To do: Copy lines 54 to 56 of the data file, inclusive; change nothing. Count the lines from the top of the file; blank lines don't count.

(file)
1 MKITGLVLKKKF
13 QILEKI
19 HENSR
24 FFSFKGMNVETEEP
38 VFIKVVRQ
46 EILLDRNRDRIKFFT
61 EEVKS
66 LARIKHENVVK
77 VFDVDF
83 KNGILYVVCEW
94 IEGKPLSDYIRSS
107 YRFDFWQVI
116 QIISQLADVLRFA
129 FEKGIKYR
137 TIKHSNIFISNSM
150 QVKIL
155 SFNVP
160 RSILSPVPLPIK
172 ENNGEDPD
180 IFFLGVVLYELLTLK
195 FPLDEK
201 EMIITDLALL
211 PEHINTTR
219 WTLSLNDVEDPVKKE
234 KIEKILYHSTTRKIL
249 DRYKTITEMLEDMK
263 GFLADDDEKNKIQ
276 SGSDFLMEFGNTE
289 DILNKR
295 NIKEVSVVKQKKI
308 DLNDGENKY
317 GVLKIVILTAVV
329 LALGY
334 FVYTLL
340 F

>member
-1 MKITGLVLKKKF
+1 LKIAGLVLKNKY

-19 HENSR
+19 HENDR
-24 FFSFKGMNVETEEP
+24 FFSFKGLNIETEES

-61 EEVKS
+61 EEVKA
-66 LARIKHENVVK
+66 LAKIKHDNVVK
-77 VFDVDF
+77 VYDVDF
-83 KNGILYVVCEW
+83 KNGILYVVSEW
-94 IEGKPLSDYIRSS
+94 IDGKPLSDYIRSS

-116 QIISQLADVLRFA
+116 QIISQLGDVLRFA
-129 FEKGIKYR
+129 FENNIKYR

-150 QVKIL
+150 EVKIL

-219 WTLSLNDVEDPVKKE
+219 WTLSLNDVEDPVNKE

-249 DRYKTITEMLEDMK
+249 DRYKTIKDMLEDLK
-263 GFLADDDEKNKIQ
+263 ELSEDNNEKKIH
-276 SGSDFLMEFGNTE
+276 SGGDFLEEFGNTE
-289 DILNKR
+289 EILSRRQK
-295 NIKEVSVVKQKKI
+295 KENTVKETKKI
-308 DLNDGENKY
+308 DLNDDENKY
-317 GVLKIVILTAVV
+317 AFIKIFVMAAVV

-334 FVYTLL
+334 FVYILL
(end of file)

+116 QIISQLGDVLRFA
-129 FEKGIKYR
+129 FENNIKYR